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Thread: short barrel .44 ammo?

  1. #1

    Default short barrel .44 ammo?

    I'm thinking of picking up a short .44 mag, but I keep hearing about how big the muzzle blast usually is. Has anyone used off-the-shelf .44 ammo that's designed for short barrels? I suppose it would be for plinking, since I don't care if defense ammo has a big blast.

  2. #2
    Join Date
    Apr 2006
    SwampView AK, Overlooking Mt. Mckinley and Points Beyond.


    I'd suggest "picking up", a long barreled 44. Like 5.5 to 6 inches, or even longer.

    Problem solved. Not completely, they all make a lotta noise.

    I hate short barreled handguns. It's not just the noise. They are a pain, to shoot in other ways too.

    Smitty of the North
    Walk Slow, and Drink a Lotta Water.
    Has it ever occurred to you, that Nothing ever occurs to God? Adrien Rodgers.
    You can't out-give God.

  3. #3


    I don't know if they make it anymore, but at one time Remington loaded some mid-power stuff in 44 mag, I think trying to pimp it as a "service" load. That was about the best I've seen for short barrels, if you call my 4" models short.

    I haven't bought any factory loads for a while, so I'm not current on it. But anything else I tried was purely obnoxious.

    When you handload or buy from a custom loader, the picture changes a lot. Load with Unique or something similar and the muzzle flash is gone and the noise is reduced noticeably. I'm betting that near-max loads of Unique deliver just as much velocity as factory loads or handloads with slow powders out of the shorter barrels. Haven't chronoed both side by side, but it would be an interesting experiment.

    If no one respects your question and pipes up with a solid recommendation of a more friendly factory load, I'd sure look into some custom loads. In spite of the word "custom" they're usually as cheap or cheaper than factory loads while giving you lots better performance. I don't know of any firsthand, but I recall hearing of several custom loaders scattered around Alaska.

  4. #4


    Unfortunately, the industry usually compares .44 mag handgun loads using barrel lengths of 6" or 7.5" and most ammo is designed for those lengths. Good question. I have never seen .44 mag ammo advertised for short barrels with the intention of reducing muzzle blast or flash. I have seen the Federal Hydra-Shok line advertised as low recoiling for self defense purposes so you can stay on target. It also tends to have less muzzle blast and almost no flash. However, Hydra-Shok is much too expensive for plinking - about $35 for 20 rounds.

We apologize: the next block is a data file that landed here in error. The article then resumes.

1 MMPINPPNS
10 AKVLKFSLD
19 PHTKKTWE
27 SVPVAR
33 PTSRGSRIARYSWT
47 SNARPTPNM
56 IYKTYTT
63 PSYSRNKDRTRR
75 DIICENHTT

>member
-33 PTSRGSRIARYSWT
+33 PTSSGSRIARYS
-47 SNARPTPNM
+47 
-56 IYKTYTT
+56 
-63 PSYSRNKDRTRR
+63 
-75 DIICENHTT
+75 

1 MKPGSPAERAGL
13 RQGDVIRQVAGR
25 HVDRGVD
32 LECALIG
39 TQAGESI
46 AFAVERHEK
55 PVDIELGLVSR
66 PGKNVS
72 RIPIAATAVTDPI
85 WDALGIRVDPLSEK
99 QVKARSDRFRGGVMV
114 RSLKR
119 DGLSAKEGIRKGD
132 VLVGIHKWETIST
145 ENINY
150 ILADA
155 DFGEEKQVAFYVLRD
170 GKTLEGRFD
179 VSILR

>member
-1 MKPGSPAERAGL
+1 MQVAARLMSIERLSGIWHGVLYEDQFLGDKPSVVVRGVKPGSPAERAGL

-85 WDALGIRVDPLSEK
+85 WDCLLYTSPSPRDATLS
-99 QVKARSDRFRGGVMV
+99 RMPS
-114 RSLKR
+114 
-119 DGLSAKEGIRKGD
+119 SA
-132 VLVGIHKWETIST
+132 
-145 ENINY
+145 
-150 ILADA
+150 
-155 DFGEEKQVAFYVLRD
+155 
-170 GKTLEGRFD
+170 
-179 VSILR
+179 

Your defense ammo should be designed for controllability meaning low recoil, low muzzle blast and low or no flash. Hydra-Shok does a good job at this.

    The obvious alternative for plinking is .44 special and that is what I use. You can shoot .44 special for a lot less money and buy 50 rounds for less than the price of 20 rounds of Hydra-Shok. The .44 special "Cowboy" loads from MagTech are good for plinking and they have a lot less muzzle blast than .44 mag. Good luck.

  5. #5
    Join Date
    May 2007

    Default How short?

    Are you talking 4 inch or shorter? I'm interested in a Redhawk 4 in but sure would like to read more feetback or try one before I buy. I have a 71/2 Super Blackhawk & a 8 3/8 29 and dont really like shooting "factory" loads out of either. That's why I got into reloading. I want something easier to carry so I will carry it more than I do the long barrels, yet fun to shoot. I can't see anything shorter than 4 inch being something I would want to draw and shoot in a defense of life situation. At the range with good ear protection is another thing. Sorry I can't answer your question on factory loads.

  6. #6


    These have been interesting responses. I believe I have tried Hydroshock in .357 mag but not in .44, and the idea of having some custom ammo made never even occured to me. I've reloaded a little (very little) but don't shoot enough to justify picking up my own equipment. I think I know some people who'd be happy to whip me up some ammo if I supplied the goods.

    I consider 4" to be "short". A while ago I became infatuated with snubbie .44 magnums like the Ruger Alaskan and the Smith Carry Comp, but I've decided that it would be better to see if I'd be happy with 4" first. Right now I'm leaning towards a 4" 629... it's a little lighter than a 4" redhawk, but I know the latter would be better for handling heavy bear loads.

    I agree that .44 special would be an ideal round for general shooting with such short guns, considering the extra noise/flash/recoil that come with short barrels. I've heard it's also a good round for protection, too, so I'll have to browse Federal's website to see if they've got any.

  7. #7

    Default 44 ammo

    The short barrelled 44 will perform. With a minimal loss due to barrel length. The key to obtaining the velocity out of a 4" barrel and reduceing muzzle blast is use a powder that will be burned in four or so inches of barrel. H110 & 2400 will not be your friends; you will need something like AA5 or AA7 maybe UNIQUE.
    There will be a velocity loss but the improved carry ability of the pistol is well worth it.
    " Americans will never need the 2nd Amendment, until the government tries to take it away."

    On the road of life..... Pot holes keep things interesting !

  8. #8


    I have 4 44's, a 44 sp 2" Tarus which is a ok gun for my hip pocket. Ruger 44 mag RH 7.5", Ruger 44 mag RH 5.5", and a cut down 44 mag SBH to 4.75". The latter is my field carry gun in 44 sp with 240 swc lead bullets. I carry the SBH in a cross carry/ the 5.5 RH on the side iron sites. The 7.5 is a shoulder carry with a Red Dot. 231, Unique have been good powders, but I think there are other good powders for the 44 sp.


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